« previous 1 3 4 5 6 7 8 9 99 100 next »
topics  posts  views  last activity   
sequence 5 39 Nov 25, 2013 11:59AM  
Read by Theme: Comfort Me with Apples - by Ruth Reichl 1 21 Jan 01, 2013 11:33AM  
  • Alone in the Kitchen with an Eggplant : Confessions of Cooking for One and Dining Alone
  • The Making of a Chef: Mastering Heat at the Culinary Institute of America
  • The Tenth Muse: My Life in Food
  • Home Cooking: A Writer in the Kitchen
  • The Gastronomical Me
  • The Language of Baklava: A Memoir
  • It Must've Been Something I Ate: The Return of the Man Who Ate Everything
  • The Tummy Trilogy
  • The Apprentice: My Life in the Kitchen
  • Alice Waters and Chez Panisse: The Romantic, Impractical, Often Eccentric, Ultimately Brilliant Making of a Food Revolution
  • The United States of Arugula: How We Became a Gourmet Nation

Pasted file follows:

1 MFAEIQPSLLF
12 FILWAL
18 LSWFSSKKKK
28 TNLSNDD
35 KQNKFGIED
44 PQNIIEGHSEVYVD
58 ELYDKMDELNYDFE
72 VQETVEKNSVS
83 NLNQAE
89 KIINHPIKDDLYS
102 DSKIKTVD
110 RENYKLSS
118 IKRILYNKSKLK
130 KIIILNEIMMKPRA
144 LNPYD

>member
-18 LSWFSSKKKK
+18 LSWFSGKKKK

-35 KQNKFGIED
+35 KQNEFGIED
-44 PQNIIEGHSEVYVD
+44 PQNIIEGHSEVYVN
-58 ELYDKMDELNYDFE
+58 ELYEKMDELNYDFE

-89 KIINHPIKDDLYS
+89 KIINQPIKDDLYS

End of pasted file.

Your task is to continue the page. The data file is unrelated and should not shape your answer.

• The Perfectionist: Life and Death in Haute Cuisine
  • Born Round: The Secret History of a Full-time Eater
  • The Sharper Your Knife, the Less You Cry: Love, Laughter, and Tears at the World's Most Famous Cooking School
  • Shark's Fin And Sichuan Pepper: A Sweet-Sour Memoir of Eating in China
  • Service Included: Four-Star Secrets of an Eavesdropping Waiter
  • Life, on the Line: A Chef's Story of Chasing Greatness, Facing Death, and Redefining the Way We Eat
  • Consuming Passions: A Food-Obsessed Life
Ruth Reichl is an American food writer, the editor-in-chief of Gourmet magazine and culinary editor for the Modern Library.
Born to parents Ernst and Miriam (née Brudno), she was raised in New York City and spent time at a boarding school in Montreal. She attended the University of Michigan, where she met her first husband, the artist Douglas Hollis. She graduated in 1970 with a M.A. in art history
More about Ruth Reichl...
Tender at the Bone: Growing Up at the Table Garlic and Sapphires: The Secret Life of a Critic in Disguise Delicious! The Gourmet Cookbook: More than 1000 recipes Not Becoming My Mother: and Other Things She Taught Me Along the Way

Share This Book

“I felt that I was really living in the moment. I did not know where my life was going, but right now the future did not trouble me.” 11 likes
“and he smiled when he saw me, as if just the sight of me had improved his day.” 7 likes
More quotes…